To make matters worse, approximately 4.5 million workers voluntarily left their jobs in November 2021, creating greater competition for employers with vacancies to fill. Reasons for the high turnover rate include workers’ health concerns caused by the ongoing pandemic and new, more contagious variants, employees’ desire to ride the wave of worker demand to secure higher wages and better working conditions, and individuals’ need for greater flexibility, work-from-home opportunities, etc.
Filling vacancies is a top priority for most companies for various reasons, the most obvious of which is the tangible and intangible costs these vacancies represent. The tangible costs of filling vacancies include, but are not limited to, the ongoing cost of recruitment, the cost of overtime that is paid to existing employees in the interim, and the loss of revenues due to a company’s inability to meet demand. The intangible costs include existing worker burnout due to added hours and responsibilities, potential negative impacts on workplace morale due to the inevitable increased workload and strain, and customer dissatisfaction as a result of errors and delays.

"Everyone is Hiring"

In a climate in which it seems that “everyone is hiring,” it’s surprising that employers continue to use antiquated methods of reaching and screening candidates. Meanwhile, as the cost per hire and vacancy rates continue to rise, most organizations are simply competing against one another with misguided strategies and an approach that excludes outstanding candidates including those with military backgrounds due to limitations in popular applicant tracking systems.
As job vacancies remain at record highs, the employers that succeed will be those that focus on existing employee retention, optimized hiring processes, and making hiring decisions that lead to a loyal, long term and fulfilled workforce. Others will find themselves in a vicious cycle of ongoing vacancies, low productivity, and frustrating results while competing organizations engage the best, most promising candidates.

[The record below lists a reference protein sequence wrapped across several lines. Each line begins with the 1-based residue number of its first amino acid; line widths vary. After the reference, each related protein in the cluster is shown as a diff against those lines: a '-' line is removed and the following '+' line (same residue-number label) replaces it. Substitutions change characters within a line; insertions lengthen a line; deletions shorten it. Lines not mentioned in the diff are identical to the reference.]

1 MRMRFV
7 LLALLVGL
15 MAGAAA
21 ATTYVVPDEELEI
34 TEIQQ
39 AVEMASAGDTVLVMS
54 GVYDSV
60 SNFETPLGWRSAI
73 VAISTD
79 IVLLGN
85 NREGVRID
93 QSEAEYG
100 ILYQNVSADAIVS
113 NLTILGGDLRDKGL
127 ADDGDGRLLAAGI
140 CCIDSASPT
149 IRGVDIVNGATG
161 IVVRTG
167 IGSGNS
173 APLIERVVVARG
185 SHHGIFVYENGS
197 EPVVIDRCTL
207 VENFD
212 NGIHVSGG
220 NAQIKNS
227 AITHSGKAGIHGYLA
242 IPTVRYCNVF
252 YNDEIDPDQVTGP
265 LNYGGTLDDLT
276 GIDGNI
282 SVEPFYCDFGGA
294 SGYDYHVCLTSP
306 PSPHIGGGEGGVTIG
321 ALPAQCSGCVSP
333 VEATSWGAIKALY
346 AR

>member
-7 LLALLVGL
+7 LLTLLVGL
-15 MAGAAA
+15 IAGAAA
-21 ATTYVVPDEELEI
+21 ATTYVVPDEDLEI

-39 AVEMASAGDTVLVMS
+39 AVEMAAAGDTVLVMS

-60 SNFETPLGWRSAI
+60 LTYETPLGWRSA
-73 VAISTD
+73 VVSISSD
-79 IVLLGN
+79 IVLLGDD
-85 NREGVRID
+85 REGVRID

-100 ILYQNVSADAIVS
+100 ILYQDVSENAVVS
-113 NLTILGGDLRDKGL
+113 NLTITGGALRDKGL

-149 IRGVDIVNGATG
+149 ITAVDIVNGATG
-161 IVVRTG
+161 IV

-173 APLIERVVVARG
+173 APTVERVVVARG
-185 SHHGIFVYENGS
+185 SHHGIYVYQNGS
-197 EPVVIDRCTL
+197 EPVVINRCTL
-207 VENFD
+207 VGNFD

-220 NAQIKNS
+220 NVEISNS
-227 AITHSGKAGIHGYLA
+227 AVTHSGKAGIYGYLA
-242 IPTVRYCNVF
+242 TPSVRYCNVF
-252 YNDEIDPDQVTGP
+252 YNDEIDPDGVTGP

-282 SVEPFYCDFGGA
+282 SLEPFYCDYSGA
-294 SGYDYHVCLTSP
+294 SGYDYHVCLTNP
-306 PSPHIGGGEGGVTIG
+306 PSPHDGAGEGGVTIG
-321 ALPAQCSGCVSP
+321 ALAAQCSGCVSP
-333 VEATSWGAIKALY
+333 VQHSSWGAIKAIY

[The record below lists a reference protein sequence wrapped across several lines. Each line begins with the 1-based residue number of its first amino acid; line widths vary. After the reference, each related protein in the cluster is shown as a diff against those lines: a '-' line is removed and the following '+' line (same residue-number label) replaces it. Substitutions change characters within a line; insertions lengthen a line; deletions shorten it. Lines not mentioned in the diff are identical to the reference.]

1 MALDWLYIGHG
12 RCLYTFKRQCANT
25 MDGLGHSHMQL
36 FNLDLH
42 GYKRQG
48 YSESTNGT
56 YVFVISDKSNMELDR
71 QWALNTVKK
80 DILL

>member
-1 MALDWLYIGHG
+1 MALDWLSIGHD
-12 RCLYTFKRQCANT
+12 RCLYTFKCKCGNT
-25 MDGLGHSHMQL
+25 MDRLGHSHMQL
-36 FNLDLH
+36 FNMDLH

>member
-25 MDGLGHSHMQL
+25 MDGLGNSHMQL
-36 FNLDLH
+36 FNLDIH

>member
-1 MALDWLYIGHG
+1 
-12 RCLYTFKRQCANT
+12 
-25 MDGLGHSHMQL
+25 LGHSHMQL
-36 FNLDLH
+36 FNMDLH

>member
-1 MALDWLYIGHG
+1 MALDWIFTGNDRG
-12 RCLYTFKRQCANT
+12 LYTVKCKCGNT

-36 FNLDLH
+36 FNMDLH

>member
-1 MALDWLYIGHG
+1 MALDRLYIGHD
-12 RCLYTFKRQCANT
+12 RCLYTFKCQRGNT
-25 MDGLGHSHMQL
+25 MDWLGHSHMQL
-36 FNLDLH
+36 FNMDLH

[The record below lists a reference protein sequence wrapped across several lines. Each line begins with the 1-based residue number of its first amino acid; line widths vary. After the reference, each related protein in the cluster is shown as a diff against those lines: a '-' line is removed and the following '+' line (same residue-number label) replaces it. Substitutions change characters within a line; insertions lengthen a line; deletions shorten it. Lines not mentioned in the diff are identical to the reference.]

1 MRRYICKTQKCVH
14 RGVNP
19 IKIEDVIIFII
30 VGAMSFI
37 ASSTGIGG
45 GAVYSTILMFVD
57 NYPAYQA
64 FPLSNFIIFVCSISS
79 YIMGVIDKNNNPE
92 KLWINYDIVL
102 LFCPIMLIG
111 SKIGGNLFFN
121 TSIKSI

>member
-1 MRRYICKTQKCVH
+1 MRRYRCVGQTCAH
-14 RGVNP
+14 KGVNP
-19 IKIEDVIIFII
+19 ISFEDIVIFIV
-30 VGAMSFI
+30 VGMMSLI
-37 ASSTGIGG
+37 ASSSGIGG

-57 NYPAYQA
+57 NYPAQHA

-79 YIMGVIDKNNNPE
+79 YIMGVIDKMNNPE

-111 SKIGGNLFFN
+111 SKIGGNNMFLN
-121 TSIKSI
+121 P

AI-Powered Talent Sourcing

Using Veterans ASCEND, an AI-Powered Talent Sourcing Platform that matches employers with veterans and military spouses, employers not only gain access to a highly qualified pool of candidates, but they also ensure better hires and better results by being intentional to include military talent based on skills and abilities rather than titles and keywords. Sign up today at and start reducing your vacancy rate while saving time and money across your organization. Questions? Email us at

The Issue with Resumes

Putting one’s professional history and career accomplishments into a resume can oftentimes feel overwhelming. It’s hard enough to summarize job titles, skills, and performance in a limited number of bullet points let alone having to recall the endless contributions one has made to all of the roles they have played in the workforce over years or decades. To add insult to injury, resumes are rarely read by human beings anymore, which makes the resume one of the most outdated and dehumanizing parts of seeking employment, especially for veterans and their spouses, whose work titles and skills cannot be accurately summarized onto a piece of paper or PDF file.
Choosing the right words to describe one’s ability to successfully execute assigned tasks is no easy feat. A focus on resumes can create unfair hiring practices, barriers, and biases, giving priority to those that can afford resume writing services and proofreading technology while rejecting candidates with disabilities, foreign nationals, older populations, and other candidates that may bring exceptional talents to the workforce, despite a sentence structure issue, spelling error, or formatting mistake on their resume.